Peru is undoubtedly famous for its Incan site, Macchu Picchu, and the Inca Trail that takes visitors there. However, there are a wealth of sites just outside of Macchu Peru in Cusco, that are well worth a visit with fewer crowds.
One of the biggest and most popular sites in Cusco is Sacsaywaman (don’t worry, I giggled at the name too). Cusco was once the capital of the Incan Empire, and Sacsaywaman was one of its most important ceremonial centres. Today only 20% of the sprawling site remains, but it is easy to spend an entire afternoon exploring the site, and having a ride down one of the natural slides.
By purchasing a day ticket at Sacsaywaman, it entitles visitors to entry to four other Incan sites, the furthest located approximately 6 km away. Grab a taxi and head to Tambomacahay, an ancient temple to the water cult in Incan culture. The site remains in surprisingly good condition and is an excellent example of the Incas’ engineering and architectural feats. For the best view of the temple, make sure to climb in the hills nearby, which contains a path that will take you all around the site. Keep your eyes peeled for other Incan remains nearby – unnaturally straight lines of foliage and scatterings of rock are a telltale sign!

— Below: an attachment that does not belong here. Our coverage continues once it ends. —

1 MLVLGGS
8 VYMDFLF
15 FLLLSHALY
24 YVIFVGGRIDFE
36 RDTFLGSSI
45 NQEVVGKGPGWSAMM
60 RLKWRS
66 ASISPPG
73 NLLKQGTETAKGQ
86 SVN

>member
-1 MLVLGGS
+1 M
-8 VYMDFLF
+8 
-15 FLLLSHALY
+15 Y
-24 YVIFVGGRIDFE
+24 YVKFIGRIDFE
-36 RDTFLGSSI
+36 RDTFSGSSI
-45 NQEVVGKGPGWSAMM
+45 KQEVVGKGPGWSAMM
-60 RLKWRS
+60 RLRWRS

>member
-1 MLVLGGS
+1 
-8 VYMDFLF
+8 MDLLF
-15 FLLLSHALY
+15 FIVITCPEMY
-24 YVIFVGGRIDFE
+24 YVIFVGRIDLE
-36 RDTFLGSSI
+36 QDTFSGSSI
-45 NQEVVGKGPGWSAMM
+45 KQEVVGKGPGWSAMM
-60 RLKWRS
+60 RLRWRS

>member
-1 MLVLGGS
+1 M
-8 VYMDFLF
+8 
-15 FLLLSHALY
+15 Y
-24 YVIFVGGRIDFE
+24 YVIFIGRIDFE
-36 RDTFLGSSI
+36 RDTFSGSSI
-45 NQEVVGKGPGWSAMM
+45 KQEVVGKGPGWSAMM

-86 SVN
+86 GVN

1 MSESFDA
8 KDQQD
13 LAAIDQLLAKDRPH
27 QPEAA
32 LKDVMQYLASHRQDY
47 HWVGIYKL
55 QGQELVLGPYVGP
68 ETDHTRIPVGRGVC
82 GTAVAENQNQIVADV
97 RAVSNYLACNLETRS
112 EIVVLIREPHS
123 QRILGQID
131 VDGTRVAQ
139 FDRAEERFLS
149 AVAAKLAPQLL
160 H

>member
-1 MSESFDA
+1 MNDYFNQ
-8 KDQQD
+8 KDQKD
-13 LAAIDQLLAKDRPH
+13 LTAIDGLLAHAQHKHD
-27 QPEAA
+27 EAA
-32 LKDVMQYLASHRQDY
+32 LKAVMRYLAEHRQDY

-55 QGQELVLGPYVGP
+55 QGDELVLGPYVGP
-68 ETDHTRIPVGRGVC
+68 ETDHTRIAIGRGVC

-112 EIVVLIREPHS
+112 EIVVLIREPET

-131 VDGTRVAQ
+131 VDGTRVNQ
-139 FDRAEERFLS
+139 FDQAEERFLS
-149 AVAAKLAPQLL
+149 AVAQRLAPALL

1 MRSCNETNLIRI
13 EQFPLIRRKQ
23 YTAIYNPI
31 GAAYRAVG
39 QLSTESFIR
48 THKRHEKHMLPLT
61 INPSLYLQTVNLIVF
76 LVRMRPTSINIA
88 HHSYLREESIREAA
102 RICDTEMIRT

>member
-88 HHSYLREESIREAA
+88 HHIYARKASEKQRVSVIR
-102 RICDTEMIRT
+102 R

Only five minutes’ walk from Tamboamchay lies Puca Pucara, once an Incan stronghold before the Spanish took over. The site sits on a hilltop with panoramic views of the surrounding mountains and the valley below. The defense system is believed to have been related to the protection of Tambomachay, as well as supervising and protecting the Incan trails leading to Cusco and the nearby forests.
If you are feeling brave, walk along the road from Puca Pucara to Qenco. The scenery on either side of the road contains remains of other Incan ruins, or evidence of Incan masonry in the landscape that can’t be seen from the window of a car. Not to mention, the road passes through the local villages that offer hefty lunches that are cheaper than anything offered in Cusco. Qenco itself is another important religious site to Incan culture, and stands out with its massive stone monuments and precise masonry. If you follow the narrow, zigzag passages, you will arrive in a cool, underground chamber, with a giant stone slab where the altar for human and animal sacrifices were made.
Do you know of any Incan sites you would like to share? Comment below!